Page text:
Gaga for Google learning

Expeditions Pioneer program gives JLMS students a taste of augmented reality

A 3-D VIEW OF their classroom through a Google app wowed John Long Middle School students (from left) Pyper Flaig, Sneha Manchandani and Caitlin Lewis. The girls were among 420 students introduced to the new technology as part of a Google test project. See gallery for more photos. Photos by Sam Arendt
Ozaukee Press staff

Some 420 students at John Long Middle School were exposed to the future of learning last week, when members of Google’s Expeditions Pioneer program enhanced their education experience by introducing them to augmented reality.

“For the students, it opened up their world view with some of the apps they already play games on, such as Pokemon Go,” said seventh-grade science teacher Nikki Mathews.

“They saw real-life applications for it, like in the medical field. For them to see different parts of the world and learn how to connect with people in a different way was definitely a great learning experience. They didn’t treat it like a game.”

According to Mathews, Google’s technology scans and maps the physical classroom and projects a 3-D model on an iPhone held by a selfie stick, which allows students to walk around the objects and view them from any angle.

On Wednesday, March 7, the students tested the technology in groups of three and got to learn from new points of view about photosynthesis, the solar system, earthquakes and DNA and RNA structures.

“The students were able to explore the various molecules inside plant cells. It wasn’t just looking at the outside, they were able to delve deeper inside,” Mathews said.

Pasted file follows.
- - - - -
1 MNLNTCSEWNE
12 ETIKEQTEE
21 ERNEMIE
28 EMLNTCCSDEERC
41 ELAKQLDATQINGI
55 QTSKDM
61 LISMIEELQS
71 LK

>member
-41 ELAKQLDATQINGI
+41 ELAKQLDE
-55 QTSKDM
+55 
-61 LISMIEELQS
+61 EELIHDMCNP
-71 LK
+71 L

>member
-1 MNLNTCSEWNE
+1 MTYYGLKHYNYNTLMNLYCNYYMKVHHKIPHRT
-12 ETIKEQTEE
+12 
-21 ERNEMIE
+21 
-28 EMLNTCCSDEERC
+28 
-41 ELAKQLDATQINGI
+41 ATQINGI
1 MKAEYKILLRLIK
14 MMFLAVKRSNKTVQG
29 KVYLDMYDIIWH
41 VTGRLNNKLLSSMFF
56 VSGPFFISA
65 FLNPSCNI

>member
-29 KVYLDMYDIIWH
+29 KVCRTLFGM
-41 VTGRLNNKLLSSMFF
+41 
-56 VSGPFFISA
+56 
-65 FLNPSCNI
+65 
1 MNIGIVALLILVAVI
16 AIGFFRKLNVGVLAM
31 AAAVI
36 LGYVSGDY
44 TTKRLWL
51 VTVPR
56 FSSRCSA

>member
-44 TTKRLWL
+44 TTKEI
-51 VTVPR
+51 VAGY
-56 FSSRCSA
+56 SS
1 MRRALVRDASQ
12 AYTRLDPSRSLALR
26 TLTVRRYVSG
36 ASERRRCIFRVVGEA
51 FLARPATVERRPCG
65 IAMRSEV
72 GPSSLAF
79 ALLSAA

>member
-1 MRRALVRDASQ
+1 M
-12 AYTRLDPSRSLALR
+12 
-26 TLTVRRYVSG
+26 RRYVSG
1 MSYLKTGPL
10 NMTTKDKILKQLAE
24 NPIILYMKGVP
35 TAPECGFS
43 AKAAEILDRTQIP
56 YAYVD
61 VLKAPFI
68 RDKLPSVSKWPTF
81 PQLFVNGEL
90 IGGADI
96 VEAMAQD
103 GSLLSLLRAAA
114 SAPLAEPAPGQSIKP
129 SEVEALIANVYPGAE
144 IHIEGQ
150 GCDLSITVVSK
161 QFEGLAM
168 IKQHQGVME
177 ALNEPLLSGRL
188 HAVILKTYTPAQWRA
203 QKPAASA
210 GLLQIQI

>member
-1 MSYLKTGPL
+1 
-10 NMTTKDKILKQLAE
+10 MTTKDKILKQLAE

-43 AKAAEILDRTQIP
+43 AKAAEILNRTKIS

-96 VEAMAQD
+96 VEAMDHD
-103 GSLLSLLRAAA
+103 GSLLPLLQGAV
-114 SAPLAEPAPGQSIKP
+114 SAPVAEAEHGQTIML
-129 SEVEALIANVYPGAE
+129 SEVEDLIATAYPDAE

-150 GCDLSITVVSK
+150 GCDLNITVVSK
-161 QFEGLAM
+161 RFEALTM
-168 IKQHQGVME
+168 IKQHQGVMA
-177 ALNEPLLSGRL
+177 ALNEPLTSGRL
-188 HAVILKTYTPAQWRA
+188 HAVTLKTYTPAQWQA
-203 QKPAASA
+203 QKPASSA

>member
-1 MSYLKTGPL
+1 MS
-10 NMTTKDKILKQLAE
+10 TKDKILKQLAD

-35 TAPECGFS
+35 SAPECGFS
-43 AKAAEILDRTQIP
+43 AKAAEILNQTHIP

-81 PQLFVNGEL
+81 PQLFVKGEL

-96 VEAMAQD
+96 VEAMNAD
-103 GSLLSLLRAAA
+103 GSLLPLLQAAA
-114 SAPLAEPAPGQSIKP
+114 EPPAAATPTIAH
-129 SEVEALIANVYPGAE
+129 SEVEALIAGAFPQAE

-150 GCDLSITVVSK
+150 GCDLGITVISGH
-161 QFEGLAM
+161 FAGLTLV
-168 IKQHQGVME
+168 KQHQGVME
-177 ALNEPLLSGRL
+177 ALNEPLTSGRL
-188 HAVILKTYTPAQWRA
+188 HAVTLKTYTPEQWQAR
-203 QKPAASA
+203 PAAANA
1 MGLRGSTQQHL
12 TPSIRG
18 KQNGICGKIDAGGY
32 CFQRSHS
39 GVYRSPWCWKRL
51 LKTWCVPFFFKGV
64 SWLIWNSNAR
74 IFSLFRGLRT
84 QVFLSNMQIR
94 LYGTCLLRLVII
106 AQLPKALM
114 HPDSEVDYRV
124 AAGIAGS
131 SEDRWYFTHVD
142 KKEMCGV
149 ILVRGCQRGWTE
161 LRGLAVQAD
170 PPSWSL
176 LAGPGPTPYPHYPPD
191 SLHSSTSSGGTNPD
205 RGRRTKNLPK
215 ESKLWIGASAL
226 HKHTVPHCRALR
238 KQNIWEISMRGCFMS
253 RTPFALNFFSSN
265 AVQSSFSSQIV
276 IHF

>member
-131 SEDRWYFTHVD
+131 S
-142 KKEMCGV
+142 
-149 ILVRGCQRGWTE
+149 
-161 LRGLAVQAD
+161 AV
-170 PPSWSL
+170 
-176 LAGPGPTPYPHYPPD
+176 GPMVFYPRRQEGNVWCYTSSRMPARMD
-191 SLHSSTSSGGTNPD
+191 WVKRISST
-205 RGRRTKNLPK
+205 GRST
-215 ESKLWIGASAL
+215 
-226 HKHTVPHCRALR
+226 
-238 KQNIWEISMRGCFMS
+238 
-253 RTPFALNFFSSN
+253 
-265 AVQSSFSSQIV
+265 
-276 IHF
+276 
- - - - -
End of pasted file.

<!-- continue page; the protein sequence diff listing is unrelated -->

“Google was able to take something microscopic and made it easier for the students to understand by making the abstract more concrete. They could also walk around 360-degrees of an object to see all the different sides, underneath and on top.”

Google is running a test phase for its augmented reality before it is released to the public. The company is experimenting at schools to improve its technology after receiving the feedback from teachers and students.

Mathews said the technology would work well as a supplemental resource to her lessons.

“If I was talking about molecules or photosynthesis, this would be a really nice tool to have,” she said.

 “The students can go right into the different parts of the plant cells, like the mitochondria and chloroplasts, that we’re actually looking at instead of talking about it or seeing it on a flat sheet of paper.”

Mathews first learned about Google’s Expeditions program last year, when she was applying for a grant for virtual reality equipment through the Grafton Education Foundation.

“I threw our name in the hat. Google ended up coming to Milwaukee for two weeks, and we were picked because of the number of students who would be exposed to the technology,” she said.

Mathews is a former John Long student who graduated from Grafton High School in 1992. She said she wishes the latest technology was available when she was a student. As a teacher, she believes augmented reality can help students outside of science class because it can be applied to other subjects.

“There are a ton of social-studies lessons where you can go on different field trips,” she said. “The students love seeing the Roman Coliseum.”

 Mathews also said the augmented reality works well for visual learners and for students who have various learning needs.

“The technology is really accessible and easy to adapt to,” she said. “The students were like, ‘I totally understand this more now.’

“And they loved going inside the objects and using the zoom. There was so much to learn from, and they were engaged and on topic the entire time.” 



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